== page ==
Watch for Alzheimer’s Patients
July 4, 2014
A 19-year-old technical school student has designed a special watch that will make it possible to quickly locate a patient or an elderly person with memory problems who has gotten lost after leaving home. The watch will also make it easier to search for missing persons in the dark.
Moreover, the device, which is worn on the wrist like any other watch, will remind the wearer to take medication at a specific time. The 19-year-old designer, Mariusz Bielaszka, a student at an electronic technical high school in Po³aniec in south-central Poland, is thinking about how the device can be upgraded to include more features.
The young designer says he was encouraged to undertake the project by cases of missing persons reported in the media. He once took part in an all-night search for a missing person himself.
Bielaszka’s design will make it possible to find elderly and sick people—for example, those with Alzheimer’s disease, which is the most common cause of dementia among older people—if they go missing. Bielaszka designed the watch for a contest for young inventors under the supervision of his teacher Mariusz Zyngier.
The device has a built-in GPS module with an SIM card. Someone looking after the elderly or sick person needs no more than an ordinary mobile phone and the number of the watch in order to use the device. To begin with, it is necessary to define the area that is safe for the patient to move around, such as the home, neighborhood, or even a small town. If the patient ventures further afield, the device sends a text message to the caregiver that the wearer has left the safe zone. The text message will also provide the person’s whereabouts with an accuracy of 3 meters.
The watch glows in the dark. It is enough to send a text message saying “Flash” to the number of the watch, and the watch will start flashing intensely. This will significantly facilitate a search at night, for example, when locating a missing person is especially difficult.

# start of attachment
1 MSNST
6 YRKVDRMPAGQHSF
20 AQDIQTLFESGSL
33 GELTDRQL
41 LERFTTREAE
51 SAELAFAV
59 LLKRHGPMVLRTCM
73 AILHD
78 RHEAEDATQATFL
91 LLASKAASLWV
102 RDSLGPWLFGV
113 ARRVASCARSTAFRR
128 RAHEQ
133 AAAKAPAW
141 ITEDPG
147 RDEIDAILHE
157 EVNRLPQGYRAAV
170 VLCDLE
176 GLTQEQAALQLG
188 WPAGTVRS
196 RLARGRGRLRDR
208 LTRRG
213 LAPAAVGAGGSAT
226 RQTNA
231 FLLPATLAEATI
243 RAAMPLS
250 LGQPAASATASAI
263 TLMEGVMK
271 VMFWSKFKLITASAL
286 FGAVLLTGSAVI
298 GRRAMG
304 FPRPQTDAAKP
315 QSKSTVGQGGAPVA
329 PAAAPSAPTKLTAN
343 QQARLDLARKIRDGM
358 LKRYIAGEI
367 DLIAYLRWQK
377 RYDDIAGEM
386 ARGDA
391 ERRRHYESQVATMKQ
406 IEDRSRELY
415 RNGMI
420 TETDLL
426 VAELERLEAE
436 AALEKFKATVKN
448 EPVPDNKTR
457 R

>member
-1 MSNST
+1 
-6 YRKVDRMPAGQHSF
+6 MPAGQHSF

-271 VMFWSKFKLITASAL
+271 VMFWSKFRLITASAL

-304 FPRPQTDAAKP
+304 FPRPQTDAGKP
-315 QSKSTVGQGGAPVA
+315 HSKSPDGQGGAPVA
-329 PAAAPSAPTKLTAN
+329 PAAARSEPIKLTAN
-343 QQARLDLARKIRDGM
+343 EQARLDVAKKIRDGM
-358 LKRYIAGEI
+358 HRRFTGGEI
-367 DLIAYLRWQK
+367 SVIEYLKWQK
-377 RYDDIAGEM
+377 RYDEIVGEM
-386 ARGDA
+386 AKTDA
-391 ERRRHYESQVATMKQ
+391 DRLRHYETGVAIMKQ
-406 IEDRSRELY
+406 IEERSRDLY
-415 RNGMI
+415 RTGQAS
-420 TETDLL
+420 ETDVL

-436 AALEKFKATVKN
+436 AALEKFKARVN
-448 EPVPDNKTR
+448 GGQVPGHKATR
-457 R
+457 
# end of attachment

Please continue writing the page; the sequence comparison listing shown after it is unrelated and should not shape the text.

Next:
The watch comes with a medication alert feature. At a designated hour when the patient is supposed to take their medication, the watch will display an image of a specific drug that should be taken. There will be no need for the elderly person to read information about a drug because this is often troublesome for them.
For now only a demo version of the watch is available, and this version will still be improved, Bielaszka says. The look of the device will change—it will be different for men and women—and new functions will be added.
The watch has received positive reviews from institutions including Poland’s Itaka Foundation, which runs a Center for Missing Persons, and disabled care centers. The device can also be helpful in tracking and monitoring rare, protected species of animals and in finding missing objects and recovering stolen cars, Bielaszka says.
According to preliminary estimates, if the device enters mass production, it will cost around zl.150-200, according to Bielaszka.
“Unlike some similar products available on the market, my watch can work for up to two months without being recharged. Currently available products of this type last no more than two days,” says Bielaszka.
For his invention, Bielaszka received a special award and a gold medal in the Young Inventor category at the Brussels Innova international innovation exhibition in Brussels, Belgium.